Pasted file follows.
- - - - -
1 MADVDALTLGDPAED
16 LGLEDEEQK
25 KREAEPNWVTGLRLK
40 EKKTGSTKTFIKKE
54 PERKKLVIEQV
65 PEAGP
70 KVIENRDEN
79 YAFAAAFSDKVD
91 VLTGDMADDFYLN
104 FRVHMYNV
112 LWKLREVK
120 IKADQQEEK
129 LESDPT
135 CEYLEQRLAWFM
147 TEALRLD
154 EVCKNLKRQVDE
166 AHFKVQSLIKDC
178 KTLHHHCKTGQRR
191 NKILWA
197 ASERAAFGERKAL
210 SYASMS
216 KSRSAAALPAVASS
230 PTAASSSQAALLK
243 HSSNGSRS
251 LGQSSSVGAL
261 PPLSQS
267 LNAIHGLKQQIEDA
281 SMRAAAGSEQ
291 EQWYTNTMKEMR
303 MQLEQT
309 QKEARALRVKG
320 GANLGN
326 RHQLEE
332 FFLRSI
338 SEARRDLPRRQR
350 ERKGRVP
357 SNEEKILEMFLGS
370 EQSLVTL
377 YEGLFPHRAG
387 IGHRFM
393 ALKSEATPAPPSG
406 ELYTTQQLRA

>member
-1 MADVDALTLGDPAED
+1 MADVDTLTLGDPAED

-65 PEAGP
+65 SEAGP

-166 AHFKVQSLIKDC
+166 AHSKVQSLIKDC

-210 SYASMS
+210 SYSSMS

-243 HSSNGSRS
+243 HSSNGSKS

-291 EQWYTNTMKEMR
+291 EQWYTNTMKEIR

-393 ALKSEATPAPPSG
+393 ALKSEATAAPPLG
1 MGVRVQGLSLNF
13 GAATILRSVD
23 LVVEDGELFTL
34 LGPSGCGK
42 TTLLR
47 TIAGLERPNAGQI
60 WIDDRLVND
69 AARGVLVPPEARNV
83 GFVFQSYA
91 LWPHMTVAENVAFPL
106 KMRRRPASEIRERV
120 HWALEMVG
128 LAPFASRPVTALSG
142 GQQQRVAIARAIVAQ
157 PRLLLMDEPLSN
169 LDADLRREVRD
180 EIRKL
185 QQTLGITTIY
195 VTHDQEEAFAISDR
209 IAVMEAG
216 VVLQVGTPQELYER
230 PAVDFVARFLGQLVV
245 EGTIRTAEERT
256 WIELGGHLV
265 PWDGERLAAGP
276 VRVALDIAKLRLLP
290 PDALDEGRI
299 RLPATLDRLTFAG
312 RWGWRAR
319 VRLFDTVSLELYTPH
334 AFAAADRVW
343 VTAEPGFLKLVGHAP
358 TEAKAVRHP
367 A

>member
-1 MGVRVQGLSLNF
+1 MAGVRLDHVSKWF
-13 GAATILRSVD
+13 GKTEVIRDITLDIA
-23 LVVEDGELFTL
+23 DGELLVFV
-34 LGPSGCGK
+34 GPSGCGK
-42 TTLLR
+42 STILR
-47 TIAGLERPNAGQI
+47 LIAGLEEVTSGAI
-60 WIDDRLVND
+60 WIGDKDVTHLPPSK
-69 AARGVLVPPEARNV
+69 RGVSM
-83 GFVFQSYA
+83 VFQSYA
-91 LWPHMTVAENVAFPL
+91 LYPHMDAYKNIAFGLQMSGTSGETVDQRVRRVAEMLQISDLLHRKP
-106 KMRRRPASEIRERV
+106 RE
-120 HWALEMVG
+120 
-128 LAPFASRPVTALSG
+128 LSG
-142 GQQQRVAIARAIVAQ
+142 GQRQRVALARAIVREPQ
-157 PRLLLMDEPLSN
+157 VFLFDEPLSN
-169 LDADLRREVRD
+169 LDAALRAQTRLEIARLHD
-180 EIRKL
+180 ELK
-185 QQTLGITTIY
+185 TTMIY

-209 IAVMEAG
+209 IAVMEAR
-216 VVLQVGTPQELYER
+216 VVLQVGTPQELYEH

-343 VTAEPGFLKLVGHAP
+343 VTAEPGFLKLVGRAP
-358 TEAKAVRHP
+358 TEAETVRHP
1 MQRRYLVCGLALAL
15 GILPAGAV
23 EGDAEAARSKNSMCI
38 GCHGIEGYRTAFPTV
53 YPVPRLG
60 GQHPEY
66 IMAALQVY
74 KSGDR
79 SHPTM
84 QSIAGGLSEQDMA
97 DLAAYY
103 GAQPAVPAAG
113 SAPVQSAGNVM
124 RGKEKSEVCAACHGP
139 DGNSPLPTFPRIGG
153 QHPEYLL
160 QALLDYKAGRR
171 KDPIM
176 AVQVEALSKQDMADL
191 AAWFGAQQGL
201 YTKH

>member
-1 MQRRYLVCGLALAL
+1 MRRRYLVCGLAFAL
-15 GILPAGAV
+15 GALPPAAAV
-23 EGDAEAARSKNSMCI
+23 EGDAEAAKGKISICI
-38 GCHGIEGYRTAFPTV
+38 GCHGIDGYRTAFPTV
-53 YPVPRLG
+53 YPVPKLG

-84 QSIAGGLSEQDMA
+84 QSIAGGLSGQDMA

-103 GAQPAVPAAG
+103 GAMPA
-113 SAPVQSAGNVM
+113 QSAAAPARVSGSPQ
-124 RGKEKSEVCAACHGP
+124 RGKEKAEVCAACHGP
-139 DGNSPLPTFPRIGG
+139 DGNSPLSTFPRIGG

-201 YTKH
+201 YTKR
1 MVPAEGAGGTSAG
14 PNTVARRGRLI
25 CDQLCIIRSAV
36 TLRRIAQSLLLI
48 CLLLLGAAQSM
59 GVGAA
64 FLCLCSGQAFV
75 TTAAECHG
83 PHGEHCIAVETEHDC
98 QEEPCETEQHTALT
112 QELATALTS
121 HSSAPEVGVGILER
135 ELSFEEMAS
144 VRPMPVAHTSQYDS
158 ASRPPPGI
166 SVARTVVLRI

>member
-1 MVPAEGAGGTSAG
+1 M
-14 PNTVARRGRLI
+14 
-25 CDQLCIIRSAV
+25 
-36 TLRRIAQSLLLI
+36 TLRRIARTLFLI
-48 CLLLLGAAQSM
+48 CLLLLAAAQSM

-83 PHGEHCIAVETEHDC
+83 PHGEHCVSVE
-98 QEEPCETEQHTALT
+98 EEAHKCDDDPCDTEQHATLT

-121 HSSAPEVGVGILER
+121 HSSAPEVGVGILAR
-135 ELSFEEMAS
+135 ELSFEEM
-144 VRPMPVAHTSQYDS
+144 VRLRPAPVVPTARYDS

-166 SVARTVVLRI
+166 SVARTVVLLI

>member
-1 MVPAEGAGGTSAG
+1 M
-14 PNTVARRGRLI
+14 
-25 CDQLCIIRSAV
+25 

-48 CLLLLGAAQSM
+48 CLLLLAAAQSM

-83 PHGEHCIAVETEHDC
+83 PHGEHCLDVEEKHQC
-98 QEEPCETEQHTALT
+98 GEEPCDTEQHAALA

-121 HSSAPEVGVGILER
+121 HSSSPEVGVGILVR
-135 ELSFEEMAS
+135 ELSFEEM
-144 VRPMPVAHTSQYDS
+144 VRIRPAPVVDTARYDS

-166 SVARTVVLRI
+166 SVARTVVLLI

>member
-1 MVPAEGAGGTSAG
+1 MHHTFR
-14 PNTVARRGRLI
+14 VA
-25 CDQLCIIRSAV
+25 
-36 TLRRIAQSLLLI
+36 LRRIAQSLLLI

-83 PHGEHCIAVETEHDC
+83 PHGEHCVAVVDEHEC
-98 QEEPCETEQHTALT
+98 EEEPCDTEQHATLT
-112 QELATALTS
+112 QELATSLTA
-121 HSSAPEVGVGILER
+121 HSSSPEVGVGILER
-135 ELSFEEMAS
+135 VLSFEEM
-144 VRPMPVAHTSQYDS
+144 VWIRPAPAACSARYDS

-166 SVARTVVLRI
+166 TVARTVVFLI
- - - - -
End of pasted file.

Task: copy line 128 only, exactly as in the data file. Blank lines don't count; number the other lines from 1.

+185 TTMIY